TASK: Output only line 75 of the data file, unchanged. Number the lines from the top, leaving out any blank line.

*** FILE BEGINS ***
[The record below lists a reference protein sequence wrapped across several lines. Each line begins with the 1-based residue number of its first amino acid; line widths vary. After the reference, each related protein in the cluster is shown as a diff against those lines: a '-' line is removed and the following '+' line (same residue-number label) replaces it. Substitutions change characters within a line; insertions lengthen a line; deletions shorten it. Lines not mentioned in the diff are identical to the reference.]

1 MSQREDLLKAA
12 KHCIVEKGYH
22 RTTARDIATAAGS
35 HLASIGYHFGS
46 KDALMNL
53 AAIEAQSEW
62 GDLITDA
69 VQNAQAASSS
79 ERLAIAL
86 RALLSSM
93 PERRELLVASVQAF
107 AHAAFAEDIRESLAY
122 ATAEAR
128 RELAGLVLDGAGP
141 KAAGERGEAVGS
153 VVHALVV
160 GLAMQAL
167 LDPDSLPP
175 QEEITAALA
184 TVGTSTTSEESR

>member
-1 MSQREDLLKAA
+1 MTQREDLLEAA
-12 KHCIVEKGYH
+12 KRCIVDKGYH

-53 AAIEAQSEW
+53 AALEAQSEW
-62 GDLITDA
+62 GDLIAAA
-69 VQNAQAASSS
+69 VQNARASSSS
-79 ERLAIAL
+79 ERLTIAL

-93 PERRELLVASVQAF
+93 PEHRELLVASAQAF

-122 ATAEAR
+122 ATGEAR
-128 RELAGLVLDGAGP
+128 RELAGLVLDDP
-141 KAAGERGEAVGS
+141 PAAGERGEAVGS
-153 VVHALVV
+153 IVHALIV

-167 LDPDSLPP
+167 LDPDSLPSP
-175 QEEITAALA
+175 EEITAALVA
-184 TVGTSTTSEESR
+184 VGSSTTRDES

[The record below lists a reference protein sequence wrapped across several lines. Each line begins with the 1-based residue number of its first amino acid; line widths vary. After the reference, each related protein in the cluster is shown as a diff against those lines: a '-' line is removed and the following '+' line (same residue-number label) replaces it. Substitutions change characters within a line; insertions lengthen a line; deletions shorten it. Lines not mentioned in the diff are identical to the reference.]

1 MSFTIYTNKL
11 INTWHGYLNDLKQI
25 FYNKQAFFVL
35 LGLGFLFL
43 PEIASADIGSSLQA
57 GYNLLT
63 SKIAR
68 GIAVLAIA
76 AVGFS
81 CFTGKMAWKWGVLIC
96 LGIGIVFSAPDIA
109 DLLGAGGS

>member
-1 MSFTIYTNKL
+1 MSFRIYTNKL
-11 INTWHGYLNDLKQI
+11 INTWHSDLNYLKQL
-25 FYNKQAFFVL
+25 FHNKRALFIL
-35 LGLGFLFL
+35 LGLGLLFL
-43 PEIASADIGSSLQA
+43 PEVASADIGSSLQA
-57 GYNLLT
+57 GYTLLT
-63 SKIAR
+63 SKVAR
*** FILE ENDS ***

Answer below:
-57 GYNLLT